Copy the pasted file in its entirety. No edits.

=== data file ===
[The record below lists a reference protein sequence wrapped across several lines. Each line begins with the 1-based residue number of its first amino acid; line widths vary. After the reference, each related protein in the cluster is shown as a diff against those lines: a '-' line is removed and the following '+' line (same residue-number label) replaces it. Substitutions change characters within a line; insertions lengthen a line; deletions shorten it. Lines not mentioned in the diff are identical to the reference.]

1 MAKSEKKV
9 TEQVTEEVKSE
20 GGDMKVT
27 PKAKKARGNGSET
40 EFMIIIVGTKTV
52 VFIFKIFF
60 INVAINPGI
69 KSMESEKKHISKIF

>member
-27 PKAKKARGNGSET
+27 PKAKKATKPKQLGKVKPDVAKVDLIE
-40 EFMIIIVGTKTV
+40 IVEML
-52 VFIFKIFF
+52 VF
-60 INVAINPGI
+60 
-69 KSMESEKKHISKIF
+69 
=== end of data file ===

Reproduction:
[The record below lists a reference protein sequence wrapped across several lines. Each line begins with the 1-based residue number of its first amino acid; line widths vary. After the reference, each related protein in the cluster is shown as a diff against those lines: a '-' line is removed and the following '+' line (same residue-number label) replaces it. Substitutions change characters within a line; insertions lengthen a line; deletions shorten it. Lines not mentioned in the diff are identical to the reference.]

1 MAKSEKKV
9 TEQVTEEVKSE
20 GGDMKVT
27 PKAKKARGNGSET
40 EFMIIIVGTKTV
52 VFIFKIFF
60 INVAINPGI
69 KSMESEKKHISKIF

>member
-27 PKAKKARGNGSET
+27 PKAKKATKPKQLGKVKPDVAKVDLIE
-40 EFMIIIVGTKTV
+40 IVEML
-52 VFIFKIFF
+52 VF
-60 INVAINPGI
+60 
-69 KSMESEKKHISKIF
+69 